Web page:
- When: 15th November 2017 13:00 - 14:00
- Where: Cole 1.33a
- Series: Systems Seminars Series
- Format: Seminar
Self-organisation and self-governance offer an effective approach to resolving collective action problems in multi-agent systems, such as fair and sustainable resource allocation. Nevertheless, self-governing systems which allow unrestricted and unsupervised self-modification expose themselves to several risks, including the Suber’s paradox of self-amendment (rules specify their own amendment) and Michel’s iron law of oligarchy (that the system will inevitably be taken over by a small clique and be run for its own benefit, rather than in the collective interest). This talk will present an algorithmic approach to resisting both the paradox and the iron law, based on the idea of interactional justice derived from sociology, and legal and organizational theory. The process of interactional justice operationalised in this talk uses opinion formation over a social network with respect to a shared set of congruent values, to transform a set of individual, subjective self-assessments into a collective, relative, aggregated assessment.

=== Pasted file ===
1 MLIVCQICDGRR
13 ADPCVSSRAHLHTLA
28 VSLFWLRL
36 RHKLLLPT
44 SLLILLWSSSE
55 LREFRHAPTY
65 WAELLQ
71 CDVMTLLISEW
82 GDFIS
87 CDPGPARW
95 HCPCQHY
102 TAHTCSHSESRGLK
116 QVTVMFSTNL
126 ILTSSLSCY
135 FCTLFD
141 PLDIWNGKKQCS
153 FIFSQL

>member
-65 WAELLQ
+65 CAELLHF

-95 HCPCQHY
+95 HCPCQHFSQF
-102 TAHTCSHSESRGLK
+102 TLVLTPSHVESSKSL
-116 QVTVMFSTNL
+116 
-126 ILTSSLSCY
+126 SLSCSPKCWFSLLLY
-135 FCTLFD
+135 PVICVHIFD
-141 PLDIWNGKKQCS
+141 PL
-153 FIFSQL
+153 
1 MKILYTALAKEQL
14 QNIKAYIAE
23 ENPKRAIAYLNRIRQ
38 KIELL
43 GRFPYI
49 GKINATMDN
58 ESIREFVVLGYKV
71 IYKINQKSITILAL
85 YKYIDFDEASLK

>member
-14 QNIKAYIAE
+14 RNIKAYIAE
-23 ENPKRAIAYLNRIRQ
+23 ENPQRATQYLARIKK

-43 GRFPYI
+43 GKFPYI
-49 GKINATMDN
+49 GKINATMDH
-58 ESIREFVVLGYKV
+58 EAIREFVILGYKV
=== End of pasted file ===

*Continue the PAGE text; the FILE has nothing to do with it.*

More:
Using multi-agent simulation, we present some experimental results about detecting and resisting cliques. We conclude with a discussion of some implications concerning institutional reformation and stability, ownership of the means of coordination, and knowledge management processes in ‘democratic’ systems.
Jeremy Pitt is Professor of Intelligent and Self-Organising Systems in the Department of Electrical & Electronic Engineering at Imperial College London, where he is also Deputy Head of the Intelligent Systems & Networks Group. His research interests focus on developing formal models of social processes using computational logic, and their application in self-organising multi-agent systems, for example fair and sustainable common-pool resource management in ad hoc and sensor network. He also has strong interests in human-computer interaction, socio-technical systems, and the social impact of technology; with regard to the latter he has edited two books, This Pervasive Day (IC Press, 2012) and The Computer After Me (IC Press, 2014). He has been an investigator on more than 30 national and European research projects and has published more than 150 articles in journals and conferences. He is a Senior Member of the ACM, a Fellow of the BCS, and a Fellow of the IET; he is also an Associate Editor of ACM Transactions on Autonomous and Adaptive Systems and an Associate Editor of IEEE Technology and Society Magazine.